Biography - William Thomas

WILLIAM HENRY THOMAS, a resident of Vienna, and County Clerk of Johnson County, is one of the veterans of the Civil War, in which he took part when he was but a mere youth, and throughout his entire career he has honored the citizenship of this his native county both in public and in private life. He was born October 28, 1845, in Simpson Precinct, of which his father, Washington G. Thomas, was an early settler.
Washington Thomas was born in Tennessee, and was a son of Henry Thomas, who was also a native of that State, coming from its earliest pioneer families. He was a farmer by occupation, and in time he too became a pioneer, coming to Illinois in 1832, making the journey with teams, and at first locating in the wilderness in what is now Burnside Precinct. A few years later he removed to Simpson Precinct, where he bought land, which in time he developed into a good farm. At the outbreak of the War, our subject's grandfather, Henry Thomas, was still living on the old homestead, but his patriotism was aroused at his country's peril, and he left his comforts and all that he held dear to give his services to the Government. He went to Peoria and joined the Fourteenth Illinois Cavalry. The infirmities of age were upon him, however, and he was soon discharged on account of disability. He returned to Johnson County and died here in 1885, full of years.
The father of our subject was thirteen years old when he came to Illinois with his parents. He grew to a stalwart manhood amid pioneer surroundings, and in due time took unto himself a wife in the person of Mary Simpson, a native of Johnson County and a daughter of William Simpson, one of its pioneers. Mr. Thomas took up a tract of Government land in Simpson Township, and built thereon the log house in which his son, our subject, was born. He improved his land, and made it his dwelling-place until the time of the war, when he sold it, and bought another tract of land in the same township, which he still makes his home.
He of whom we write is one of seven children. He was given excellent advantages for obtaining a sound education, of which he laid the basis in the district school, and he subsequently attended the Southern Illinois College, at Carbondale. The same spirit of loyal devotion to his country that had animated his grandfather found ready echo in the heart of our subject, and, though he was scarcely eighteen years of age, he too volunteered to assist his fellow-countrymen in suppressing the rebellion, and on the 9th of December, 1863, his name was enrolled as a member of Company G, Fourteenth Illinois Cavalry. He served steadfastly until after the close of the war, his regiment for the most part being on duty in Kentucky, Tennessee and Georgia, and his career as a soldier reflected credit on his native State. He was honorably discharged in July, 1865.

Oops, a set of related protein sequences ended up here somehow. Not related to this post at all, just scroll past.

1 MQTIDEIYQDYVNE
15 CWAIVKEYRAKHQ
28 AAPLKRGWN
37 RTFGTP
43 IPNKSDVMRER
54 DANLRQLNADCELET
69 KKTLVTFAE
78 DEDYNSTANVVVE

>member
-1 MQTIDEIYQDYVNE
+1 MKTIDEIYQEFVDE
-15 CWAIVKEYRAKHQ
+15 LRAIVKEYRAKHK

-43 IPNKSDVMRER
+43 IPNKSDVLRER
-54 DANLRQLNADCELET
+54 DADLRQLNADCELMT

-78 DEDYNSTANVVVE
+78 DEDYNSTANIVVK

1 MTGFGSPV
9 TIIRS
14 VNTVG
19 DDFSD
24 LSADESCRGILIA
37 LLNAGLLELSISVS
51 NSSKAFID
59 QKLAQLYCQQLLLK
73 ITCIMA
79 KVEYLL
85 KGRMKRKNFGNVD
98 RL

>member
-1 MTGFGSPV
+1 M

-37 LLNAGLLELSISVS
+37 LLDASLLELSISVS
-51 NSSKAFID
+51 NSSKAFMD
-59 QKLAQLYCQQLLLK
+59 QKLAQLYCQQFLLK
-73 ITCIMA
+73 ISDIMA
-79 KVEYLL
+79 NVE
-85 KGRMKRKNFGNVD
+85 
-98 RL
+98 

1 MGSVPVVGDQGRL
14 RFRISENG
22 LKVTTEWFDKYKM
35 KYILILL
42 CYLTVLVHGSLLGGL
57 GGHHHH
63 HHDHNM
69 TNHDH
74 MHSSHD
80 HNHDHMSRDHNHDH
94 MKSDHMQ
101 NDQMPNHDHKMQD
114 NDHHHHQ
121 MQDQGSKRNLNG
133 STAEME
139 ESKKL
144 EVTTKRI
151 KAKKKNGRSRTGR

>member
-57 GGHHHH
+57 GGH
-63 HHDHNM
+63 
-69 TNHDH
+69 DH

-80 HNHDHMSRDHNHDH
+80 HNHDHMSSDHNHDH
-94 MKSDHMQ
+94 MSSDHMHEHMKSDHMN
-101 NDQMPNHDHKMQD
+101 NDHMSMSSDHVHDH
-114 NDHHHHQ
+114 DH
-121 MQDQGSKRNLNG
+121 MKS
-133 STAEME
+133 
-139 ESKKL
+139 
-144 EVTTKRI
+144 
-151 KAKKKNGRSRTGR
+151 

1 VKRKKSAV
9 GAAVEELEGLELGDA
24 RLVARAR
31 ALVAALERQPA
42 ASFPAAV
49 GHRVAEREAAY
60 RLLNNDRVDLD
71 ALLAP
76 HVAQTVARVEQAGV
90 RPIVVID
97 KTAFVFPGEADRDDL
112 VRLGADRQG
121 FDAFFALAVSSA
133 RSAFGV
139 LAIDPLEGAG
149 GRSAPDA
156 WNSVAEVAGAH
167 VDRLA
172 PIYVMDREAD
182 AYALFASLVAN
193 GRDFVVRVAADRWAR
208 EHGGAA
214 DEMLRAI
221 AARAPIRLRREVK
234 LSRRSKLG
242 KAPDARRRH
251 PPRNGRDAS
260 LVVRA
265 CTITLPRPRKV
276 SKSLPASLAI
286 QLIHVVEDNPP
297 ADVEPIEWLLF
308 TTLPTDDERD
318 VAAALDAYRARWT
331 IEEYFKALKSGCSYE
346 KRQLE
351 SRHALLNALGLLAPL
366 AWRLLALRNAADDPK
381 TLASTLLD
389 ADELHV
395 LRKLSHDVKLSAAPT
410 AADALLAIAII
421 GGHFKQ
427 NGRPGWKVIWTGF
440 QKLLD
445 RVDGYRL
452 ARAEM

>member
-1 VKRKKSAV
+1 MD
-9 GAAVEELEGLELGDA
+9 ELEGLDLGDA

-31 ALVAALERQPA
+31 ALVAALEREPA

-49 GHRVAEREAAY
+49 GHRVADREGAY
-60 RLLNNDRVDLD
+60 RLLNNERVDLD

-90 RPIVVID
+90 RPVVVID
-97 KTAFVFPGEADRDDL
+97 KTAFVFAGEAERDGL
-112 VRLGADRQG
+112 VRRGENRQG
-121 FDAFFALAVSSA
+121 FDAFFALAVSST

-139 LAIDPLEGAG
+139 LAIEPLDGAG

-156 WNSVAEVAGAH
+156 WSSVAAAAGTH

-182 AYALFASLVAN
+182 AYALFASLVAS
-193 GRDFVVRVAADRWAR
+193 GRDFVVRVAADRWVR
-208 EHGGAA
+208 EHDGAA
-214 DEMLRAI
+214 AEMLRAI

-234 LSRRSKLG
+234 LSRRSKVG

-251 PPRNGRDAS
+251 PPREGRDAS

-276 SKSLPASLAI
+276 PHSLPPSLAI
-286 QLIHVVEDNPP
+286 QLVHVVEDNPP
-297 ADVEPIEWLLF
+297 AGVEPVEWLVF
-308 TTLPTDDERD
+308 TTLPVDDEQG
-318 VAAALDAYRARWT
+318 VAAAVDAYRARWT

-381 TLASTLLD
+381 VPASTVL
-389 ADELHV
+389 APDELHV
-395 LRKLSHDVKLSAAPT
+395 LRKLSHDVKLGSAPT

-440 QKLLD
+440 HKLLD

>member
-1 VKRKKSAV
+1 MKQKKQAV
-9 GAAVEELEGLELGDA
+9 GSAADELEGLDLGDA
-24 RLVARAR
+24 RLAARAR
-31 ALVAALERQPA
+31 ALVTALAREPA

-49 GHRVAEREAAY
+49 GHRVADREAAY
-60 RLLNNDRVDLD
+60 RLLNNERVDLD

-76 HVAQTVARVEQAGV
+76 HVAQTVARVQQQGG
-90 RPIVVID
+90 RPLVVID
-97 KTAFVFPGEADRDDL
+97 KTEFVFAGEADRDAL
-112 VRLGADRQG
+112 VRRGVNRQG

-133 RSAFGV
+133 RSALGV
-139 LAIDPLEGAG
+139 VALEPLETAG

Returning to his old home after he left the army, Mr. Thomas soon began to utilize his education b}' teaching, and was engaged in that profession during the winter seasons for six years, occupying himself the rest of the year in farming. After marriage he bought a farm in Simpson Township, which he sold three years later in order that he might devote himself to mercantile pursuits, which he followed at Sanburn four years. He then resumed his former occupation, buying a farm in Bloomfield Township, which he carried on successfully until he sold it in 1891, at the same time buying another in the same township.
Mr. Thomas is well fitted both by native ability and education for public office, and his fellow-citizens have often called him to fill responsible positions. He held the offices of Township Clerk and Township Treasurer and Justice of the Peace in his native township; and in Bloomfield Township he has been Justice of the Peace and School Director. In 1890 he was elected Clerk of Johnson County, and in this position has won a high reputation for efficiency, and is accounted one of our best officials. Our subject's war record is commemorated by his connection with the Grand Array of the Republic as a member of Vienna Post No. 221. Religiously, he is a member of the Methodist Episcopal Church, to which his wife also belongs. In politics, he was a Republican for many years, but he is now identified with the People's party.
Mr. Thomas was married in 1870 to Miss Martha Adaline, daughter of William R. and Sidney Amanda (Waters) Whiteside, and a native of Pope County. They have a pleasant home abounding in comfort and cheery hospitality, and seven children have blessed their union: Charlie E., Willard G., Orpha B., Fred, Louis F., Lilian May and Birdie.

Extracted 17 Apr 2016 from 1893 Biographical Review of Johnson, Massac, Pope, and Hardin Counties, Illinois, pages 160-161.

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